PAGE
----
On Thursday, Alabama prison officials plan to escort Kenneth Eugene Smith from his cell, strap a mask to his face and replace his breathing air with nitrogen gas. It would likely be the first execution of its kind anywhere in the world.
How did we get here? Around 2010, drug companies began halting the flow of their products to execution chambers. Prison officials turned to new suppliers and cocktails, but more public scrutiny of the method led to more horrific reports of prisoners suffering on the gurney, which in turn brought talk of alternatives. South Carolina even built a firing squad chamber.
Alabama officials have said the goal of "nitrogen hypoxia" is for the prisoner to quickly lose consciousness, but right now, Smith's lawyers are asking the Supreme Court to stop the execution, arguing that if something goes wrong, he might vomit, asphyxiate or be left in a persistent vegetative state.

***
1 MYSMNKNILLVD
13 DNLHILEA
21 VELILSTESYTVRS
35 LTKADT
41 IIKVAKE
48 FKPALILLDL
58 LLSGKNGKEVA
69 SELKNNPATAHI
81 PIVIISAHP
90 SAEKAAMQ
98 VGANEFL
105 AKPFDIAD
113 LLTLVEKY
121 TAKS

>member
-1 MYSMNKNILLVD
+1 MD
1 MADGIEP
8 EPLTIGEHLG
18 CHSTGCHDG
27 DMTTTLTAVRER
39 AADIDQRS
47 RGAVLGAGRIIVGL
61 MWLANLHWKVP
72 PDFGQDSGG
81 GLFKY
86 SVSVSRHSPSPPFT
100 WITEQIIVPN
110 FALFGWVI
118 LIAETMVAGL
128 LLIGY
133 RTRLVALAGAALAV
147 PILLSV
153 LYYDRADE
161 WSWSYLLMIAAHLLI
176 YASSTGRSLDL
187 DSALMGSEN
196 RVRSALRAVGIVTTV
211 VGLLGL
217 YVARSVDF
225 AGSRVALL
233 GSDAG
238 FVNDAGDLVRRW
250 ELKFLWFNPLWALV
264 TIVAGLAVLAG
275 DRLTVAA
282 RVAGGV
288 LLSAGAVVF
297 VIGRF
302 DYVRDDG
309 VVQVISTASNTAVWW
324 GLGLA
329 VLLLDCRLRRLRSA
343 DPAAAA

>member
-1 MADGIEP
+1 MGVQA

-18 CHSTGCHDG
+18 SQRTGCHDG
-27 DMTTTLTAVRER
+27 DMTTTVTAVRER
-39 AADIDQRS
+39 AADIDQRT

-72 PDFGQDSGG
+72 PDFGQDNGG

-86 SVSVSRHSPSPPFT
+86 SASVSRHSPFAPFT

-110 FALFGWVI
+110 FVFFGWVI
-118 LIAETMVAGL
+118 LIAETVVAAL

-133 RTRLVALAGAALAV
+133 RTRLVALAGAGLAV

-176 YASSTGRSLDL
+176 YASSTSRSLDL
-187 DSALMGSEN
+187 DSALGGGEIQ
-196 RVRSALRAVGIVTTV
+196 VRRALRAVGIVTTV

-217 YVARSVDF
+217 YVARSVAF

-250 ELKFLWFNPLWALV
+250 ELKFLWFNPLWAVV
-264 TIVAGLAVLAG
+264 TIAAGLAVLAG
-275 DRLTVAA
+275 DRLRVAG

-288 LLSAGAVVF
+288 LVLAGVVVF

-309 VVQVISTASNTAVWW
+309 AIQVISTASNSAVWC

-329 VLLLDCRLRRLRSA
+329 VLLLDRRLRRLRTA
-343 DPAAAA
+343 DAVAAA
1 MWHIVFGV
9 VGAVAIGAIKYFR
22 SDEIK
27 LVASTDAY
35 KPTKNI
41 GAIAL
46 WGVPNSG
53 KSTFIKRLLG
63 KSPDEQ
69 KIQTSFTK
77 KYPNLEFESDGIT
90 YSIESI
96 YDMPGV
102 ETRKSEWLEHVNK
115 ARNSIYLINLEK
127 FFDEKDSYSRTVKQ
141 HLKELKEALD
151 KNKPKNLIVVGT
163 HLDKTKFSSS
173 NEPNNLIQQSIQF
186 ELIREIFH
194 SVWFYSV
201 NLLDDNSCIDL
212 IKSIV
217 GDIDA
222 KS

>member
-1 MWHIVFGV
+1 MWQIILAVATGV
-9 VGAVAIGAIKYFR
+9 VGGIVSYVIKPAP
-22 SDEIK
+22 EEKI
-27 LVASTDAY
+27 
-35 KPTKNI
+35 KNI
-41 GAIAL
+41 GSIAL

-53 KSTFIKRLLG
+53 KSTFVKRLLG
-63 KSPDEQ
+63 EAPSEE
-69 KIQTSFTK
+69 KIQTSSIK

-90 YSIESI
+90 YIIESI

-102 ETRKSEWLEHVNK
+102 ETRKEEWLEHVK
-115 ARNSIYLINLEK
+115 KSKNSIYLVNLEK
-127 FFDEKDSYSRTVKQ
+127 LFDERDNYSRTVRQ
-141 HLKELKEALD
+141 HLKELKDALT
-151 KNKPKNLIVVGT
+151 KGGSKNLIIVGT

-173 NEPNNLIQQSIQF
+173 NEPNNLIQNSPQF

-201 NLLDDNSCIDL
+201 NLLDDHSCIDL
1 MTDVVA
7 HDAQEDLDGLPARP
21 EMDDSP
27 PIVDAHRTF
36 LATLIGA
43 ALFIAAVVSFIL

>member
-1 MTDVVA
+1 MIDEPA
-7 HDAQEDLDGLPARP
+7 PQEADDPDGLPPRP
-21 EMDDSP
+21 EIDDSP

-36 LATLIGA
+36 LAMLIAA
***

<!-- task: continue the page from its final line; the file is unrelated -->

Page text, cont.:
Depending on what happens, other states could begin executing prisoners with nitrogen.
To understand the risks, I spoke with Dr. Jeffrey Keller, president of the American College of Correctional Physicians. After publication, emails came in from other people with relevant experience: A pediatric surgeon noted past cases in which nitrogen caused seizures. A lab researcher said he'd attempted to euthanize rats with nitrogen and they reacted with panic, "jumping like mad and clawing at everything in an attempt to escape." He came to believe the method was "too inhumane for laboratory animals." But another reader wrote that the execution method should be painful.
These reactions show just how much the death penalty tests our individual, core views of right and wrong, but also what we, as a society, are willing to condone.